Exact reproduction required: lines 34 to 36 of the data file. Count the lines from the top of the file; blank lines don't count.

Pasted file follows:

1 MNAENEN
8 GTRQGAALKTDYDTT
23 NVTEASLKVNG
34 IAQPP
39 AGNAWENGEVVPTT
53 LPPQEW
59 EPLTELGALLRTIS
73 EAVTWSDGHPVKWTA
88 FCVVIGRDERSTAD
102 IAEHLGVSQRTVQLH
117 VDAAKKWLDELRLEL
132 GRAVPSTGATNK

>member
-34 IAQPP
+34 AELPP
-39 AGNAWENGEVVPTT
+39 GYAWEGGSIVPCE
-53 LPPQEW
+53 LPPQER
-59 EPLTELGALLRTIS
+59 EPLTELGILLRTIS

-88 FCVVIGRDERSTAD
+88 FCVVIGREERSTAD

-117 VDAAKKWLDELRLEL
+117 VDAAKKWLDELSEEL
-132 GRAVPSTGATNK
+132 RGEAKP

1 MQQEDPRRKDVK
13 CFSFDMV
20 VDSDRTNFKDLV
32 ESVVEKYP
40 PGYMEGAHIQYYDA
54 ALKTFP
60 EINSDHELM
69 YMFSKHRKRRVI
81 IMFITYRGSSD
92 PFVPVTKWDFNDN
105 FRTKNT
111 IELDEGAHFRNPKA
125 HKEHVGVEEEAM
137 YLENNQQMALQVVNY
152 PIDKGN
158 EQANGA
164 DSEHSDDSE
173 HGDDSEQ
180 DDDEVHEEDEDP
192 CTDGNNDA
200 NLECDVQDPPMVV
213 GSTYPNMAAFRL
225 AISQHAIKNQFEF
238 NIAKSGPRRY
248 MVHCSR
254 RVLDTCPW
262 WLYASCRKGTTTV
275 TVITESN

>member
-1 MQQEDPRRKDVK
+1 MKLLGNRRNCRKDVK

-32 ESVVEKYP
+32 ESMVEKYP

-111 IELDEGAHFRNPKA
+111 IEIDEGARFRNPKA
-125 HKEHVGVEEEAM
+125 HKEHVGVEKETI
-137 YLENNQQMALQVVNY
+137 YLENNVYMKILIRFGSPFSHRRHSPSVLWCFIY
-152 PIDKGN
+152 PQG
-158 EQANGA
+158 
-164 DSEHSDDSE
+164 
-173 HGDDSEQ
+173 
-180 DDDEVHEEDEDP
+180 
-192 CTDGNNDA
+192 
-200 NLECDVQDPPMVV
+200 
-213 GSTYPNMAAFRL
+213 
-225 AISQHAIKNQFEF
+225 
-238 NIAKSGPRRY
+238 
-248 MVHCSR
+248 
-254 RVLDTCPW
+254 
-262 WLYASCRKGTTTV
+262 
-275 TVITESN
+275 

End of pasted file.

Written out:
60 EINSDHELM
69 YMFSKHRKRRVI
81 IMFITYRGSSD